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Toyota In Control, GTE Battles Intensify In Opening Four Hours

SMP's BR1s hit trouble

With four hours, 134 laps (roughly) and 500 miles still to run in the 2019 Sebring 1000 Miles, Toyota Gazoo Racing continues to control proceedings in Florida.

The light trackside has faded, the night hours have begun, and the #8 Toyota leads the way. Kazuki Nakajima is at the wheel, heading a 1-2 for the Japanese marque in a race which has seen plenty of attrition in the LMP1 ranks.

Currently, the #7 Toyota sits second, just 1.5 seconds behind, with the nearest privateer entry already three laps down, the #3 Rebellion R-13 having a consistent run, but unable to match the pace of the Toyotas.

SMP’s race went from bad to worse after the first hour, the #11 BR1 of Vitaly Petrov suffering a mechanical issue, which forced the car into the pits.

Then, shortly after fighting his way to third past Nathanael Berthon in the #3 Rebellion, Igor Orudzhev had an off at Turn 1 into the barriers, destroying the #17’s front end. The Russian went off and clipped the tyre barriers sending him spinning, head on into the tyres, forcing him to retire on the spot.

It also brought out a lengthy safety car for barrier repairs.

Because of the dramas in LMP1, DragonSped’s BR1 is now up to fourth, and running well ahead of the recovering #11 BR1.

In LMP2, Jackie Chan DC Racing’s #37 ORECA, running with its new driver-crew this weekend, leads by 28 seconds over the Signatech Alpine crew. Jordan King, David Heinemeier Hansson and Will Stevens look like a winning combination so far.

The French Alpine team though, won’t mind too much, as its main priority is taking advantage of the chance to do some real damage in the championship standings after the points-leading #38 JCDC ORECA’s earlier mechanical woes have left it running last in class.

Third, in what’s turning out to be the team’s best run of the season is the Racing Team Nederland Dallara, which has run as high as second at times and looks very much on for a podium if the team can keep it clean for the remaining hours.

In the GTE ranks, the #67 Ford GT had dug in well at the front in Pro, Andy Priaulx extending the car’s lead in rotation with Harry Tincknell throughout FCYs and routine stops, now standing at some 15 seconds. However, a five-second penalty would be added to its next stop for an earlier unsafe release in front of one of the BMW’s.

The race behind for second to fifth had been characteristically hard fought, the pair of BMW M8’s showing strong pace and trading places with the Porsches. At four hours Nicky Catsburg had rejoined in second after the stops. The #66 Ford had also chased hard but then lost several laps in its pit.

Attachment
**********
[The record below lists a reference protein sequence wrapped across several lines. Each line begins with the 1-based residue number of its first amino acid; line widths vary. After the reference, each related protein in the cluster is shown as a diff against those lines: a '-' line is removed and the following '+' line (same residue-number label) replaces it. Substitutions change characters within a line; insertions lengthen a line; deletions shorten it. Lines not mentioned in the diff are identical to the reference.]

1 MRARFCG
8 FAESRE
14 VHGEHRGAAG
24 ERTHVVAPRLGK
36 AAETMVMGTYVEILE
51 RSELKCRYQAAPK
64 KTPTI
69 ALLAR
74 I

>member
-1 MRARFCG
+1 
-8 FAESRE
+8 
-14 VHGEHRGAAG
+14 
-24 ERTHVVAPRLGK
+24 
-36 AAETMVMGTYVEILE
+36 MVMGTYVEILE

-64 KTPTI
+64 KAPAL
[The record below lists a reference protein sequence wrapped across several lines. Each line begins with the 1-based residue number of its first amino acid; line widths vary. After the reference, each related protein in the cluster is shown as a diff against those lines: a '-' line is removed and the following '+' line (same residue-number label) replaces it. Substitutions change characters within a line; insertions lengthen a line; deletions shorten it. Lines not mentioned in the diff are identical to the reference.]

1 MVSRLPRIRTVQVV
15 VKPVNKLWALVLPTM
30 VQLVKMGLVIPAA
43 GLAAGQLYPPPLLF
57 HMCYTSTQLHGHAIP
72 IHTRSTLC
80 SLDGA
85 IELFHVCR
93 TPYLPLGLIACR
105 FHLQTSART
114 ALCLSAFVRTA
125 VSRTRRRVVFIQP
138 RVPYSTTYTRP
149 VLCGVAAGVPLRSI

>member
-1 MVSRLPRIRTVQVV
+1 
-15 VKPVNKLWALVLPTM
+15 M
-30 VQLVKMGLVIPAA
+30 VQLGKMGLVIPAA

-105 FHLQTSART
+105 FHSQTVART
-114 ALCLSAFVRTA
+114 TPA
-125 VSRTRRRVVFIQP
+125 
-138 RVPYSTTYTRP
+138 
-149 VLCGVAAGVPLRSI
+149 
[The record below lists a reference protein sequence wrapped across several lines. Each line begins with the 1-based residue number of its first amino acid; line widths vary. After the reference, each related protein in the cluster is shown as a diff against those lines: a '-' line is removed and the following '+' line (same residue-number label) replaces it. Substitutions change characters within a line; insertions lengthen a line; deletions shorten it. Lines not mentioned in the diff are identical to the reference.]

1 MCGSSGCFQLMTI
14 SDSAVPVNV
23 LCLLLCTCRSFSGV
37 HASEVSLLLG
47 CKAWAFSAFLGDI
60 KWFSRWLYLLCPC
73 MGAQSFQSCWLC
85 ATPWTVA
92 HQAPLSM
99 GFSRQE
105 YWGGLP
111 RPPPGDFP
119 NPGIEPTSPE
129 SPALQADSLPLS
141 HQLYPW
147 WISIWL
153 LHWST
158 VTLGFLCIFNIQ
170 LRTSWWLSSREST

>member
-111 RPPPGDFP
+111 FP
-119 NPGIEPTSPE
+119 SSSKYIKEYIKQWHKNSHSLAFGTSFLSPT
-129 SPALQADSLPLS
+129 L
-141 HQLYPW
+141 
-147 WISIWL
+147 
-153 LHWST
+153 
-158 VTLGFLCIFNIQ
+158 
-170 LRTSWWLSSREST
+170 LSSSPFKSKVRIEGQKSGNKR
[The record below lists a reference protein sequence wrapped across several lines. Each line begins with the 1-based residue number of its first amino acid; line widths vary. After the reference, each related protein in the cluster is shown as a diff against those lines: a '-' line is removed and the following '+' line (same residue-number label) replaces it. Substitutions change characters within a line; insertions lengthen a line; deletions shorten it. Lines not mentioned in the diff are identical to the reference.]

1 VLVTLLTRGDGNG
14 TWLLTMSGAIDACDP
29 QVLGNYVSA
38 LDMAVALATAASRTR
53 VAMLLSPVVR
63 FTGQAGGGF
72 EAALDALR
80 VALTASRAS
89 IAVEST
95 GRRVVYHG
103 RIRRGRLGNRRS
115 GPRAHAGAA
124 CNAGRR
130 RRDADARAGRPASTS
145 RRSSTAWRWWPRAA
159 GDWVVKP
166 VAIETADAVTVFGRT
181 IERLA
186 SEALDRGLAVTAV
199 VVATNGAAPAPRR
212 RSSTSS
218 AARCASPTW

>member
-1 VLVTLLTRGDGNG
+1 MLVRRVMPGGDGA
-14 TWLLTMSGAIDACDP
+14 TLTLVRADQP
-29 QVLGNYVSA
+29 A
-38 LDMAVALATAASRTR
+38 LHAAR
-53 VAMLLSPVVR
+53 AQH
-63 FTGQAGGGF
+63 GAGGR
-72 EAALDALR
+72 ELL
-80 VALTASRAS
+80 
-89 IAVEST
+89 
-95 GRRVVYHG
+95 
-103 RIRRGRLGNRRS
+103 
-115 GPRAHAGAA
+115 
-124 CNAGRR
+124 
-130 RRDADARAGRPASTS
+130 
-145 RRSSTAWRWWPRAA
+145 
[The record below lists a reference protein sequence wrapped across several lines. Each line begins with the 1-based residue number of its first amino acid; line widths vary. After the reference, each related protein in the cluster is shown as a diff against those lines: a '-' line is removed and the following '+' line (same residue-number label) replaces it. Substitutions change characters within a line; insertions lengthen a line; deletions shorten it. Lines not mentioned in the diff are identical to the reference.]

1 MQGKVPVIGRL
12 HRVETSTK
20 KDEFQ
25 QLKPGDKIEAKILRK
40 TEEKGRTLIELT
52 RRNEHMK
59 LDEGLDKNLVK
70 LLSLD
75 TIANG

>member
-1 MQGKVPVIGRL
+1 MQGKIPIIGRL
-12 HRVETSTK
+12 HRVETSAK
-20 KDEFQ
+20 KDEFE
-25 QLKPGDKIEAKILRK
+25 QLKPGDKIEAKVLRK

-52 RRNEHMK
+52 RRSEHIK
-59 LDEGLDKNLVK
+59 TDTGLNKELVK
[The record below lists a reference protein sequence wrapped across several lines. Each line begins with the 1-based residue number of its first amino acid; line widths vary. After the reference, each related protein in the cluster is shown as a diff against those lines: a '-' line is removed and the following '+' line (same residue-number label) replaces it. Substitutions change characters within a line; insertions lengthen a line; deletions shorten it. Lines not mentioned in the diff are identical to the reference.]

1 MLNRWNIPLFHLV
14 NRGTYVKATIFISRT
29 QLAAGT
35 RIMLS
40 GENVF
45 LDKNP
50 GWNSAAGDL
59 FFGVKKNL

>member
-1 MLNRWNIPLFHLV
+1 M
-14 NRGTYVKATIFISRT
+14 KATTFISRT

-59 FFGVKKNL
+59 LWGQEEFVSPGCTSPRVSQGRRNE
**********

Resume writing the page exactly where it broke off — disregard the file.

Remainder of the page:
The sole Corvette featured earlier but had struggled for grip later in stints and has dropped back, though it remains in touch with the race leaders at the halfway mark.

Aston Martin’s low key start to the race due to a tough run in qualifying was seemingly something of a waiting game. The #95 Vantage had progressed steadily, getting up as far as second place in the hands of Nicki Thiim before handing to Darren Turner, who would lose the car under braking for Turn 10, but without damage. The #97 car hadn’t shown so well, Alex Lynn trying hard but currently sitting eighth in class.

GTE Am meanwhile, swung like a pendulum between Hours 2 and 4. Project 1’s Porsche 911 pushed on hard to lead into Hour 2, the #98 Aston Martin still hard on its tail in the hands of Paul Dalla Lana, and the Dempsey Proton Porsches in a scrap of their own for third. Matteo Cairoli was recording the fastest ‘Am laps in the #88 Dempsey Proton Porsche, a 2:00.754 soon improved to a 2:00.427 as he reeled in teammate Julien Andlauer, getting past on lap 45. This wasn’t to last though as the #88 got caught out in the caution periods and dropped back.

As the race approached its fourth hour, a feisty battle for the lead between Jorg Bergmeister and Giancarlo Fisichella ended badly as the Italian showed the #86 Porsche the nose of his Spirit of Race Ferrari going into Turn 1.

After contact Project 1 911 RSR lost grip and found itself backwards in the tyre wall, prompting a penalty to be handed to the #54 crew. The Porsche did manage to rejoin, and with a pit stop made under the FCY the team didn’t lose too much time, allowing the Porsche to climb back to lead the class again at the halfway mark, ahead of the #98 Aston Martin. Julien Andlauer was third though some way back, holding the torch for Dempsey Proton.

The best lap of the race thus far in the Pro-Am division of GTE has been set by Ben Barker in the #86 Gulf Racing Porsche, though the car’s general pace had not been consistent enough to establish itself in the hunt.